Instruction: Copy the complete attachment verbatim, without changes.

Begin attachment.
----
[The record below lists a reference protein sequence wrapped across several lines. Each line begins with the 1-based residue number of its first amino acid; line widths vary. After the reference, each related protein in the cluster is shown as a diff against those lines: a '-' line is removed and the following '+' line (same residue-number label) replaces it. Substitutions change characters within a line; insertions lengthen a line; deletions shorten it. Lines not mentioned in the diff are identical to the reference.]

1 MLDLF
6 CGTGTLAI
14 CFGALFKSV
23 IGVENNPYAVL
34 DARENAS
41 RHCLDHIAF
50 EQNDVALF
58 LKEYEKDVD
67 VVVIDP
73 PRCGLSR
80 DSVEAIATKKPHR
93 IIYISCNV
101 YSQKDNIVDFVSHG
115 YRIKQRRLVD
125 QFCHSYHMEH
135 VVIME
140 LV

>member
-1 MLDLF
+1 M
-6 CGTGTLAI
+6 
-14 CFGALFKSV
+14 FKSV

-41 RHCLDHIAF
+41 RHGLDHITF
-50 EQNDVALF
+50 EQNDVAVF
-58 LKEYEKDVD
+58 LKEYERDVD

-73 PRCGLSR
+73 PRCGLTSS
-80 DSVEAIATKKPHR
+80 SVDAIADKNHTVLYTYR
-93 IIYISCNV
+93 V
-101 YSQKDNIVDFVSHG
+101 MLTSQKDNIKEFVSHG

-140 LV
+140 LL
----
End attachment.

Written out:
[The record below lists a reference protein sequence wrapped across several lines. Each line begins with the 1-based residue number of its first amino acid; line widths vary. After the reference, each related protein in the cluster is shown as a diff against those lines: a '-' line is removed and the following '+' line (same residue-number label) replaces it. Substitutions change characters within a line; insertions lengthen a line; deletions shorten it. Lines not mentioned in the diff are identical to the reference.]

1 MLDLF
6 CGTGTLAI
14 CFGALFKSV
23 IGVENNPYAVL
34 DARENAS
41 RHCLDHIAF
50 EQNDVALF
58 LKEYEKDVD
67 VVVIDP
73 PRCGLSR
80 DSVEAIATKKPHR
93 IIYISCNV
101 YSQKDNIVDFVSHG
115 YRIKQRRLVD
125 QFCHSYHMEH
135 VVIME
140 LV

>member
-1 MLDLF
+1 M
-6 CGTGTLAI
+6 
-14 CFGALFKSV
+14 FKSV

-41 RHCLDHIAF
+41 RHGLDHITF
-50 EQNDVALF
+50 EQNDVAVF
-58 LKEYEKDVD
+58 LKEYERDVD

-73 PRCGLSR
+73 PRCGLTSS
-80 DSVEAIATKKPHR
+80 SVDAIADKNHTVLYTYR
-93 IIYISCNV
+93 V
-101 YSQKDNIVDFVSHG
+101 MLTSQKDNIKEFVSHG

-140 LV
+140 LL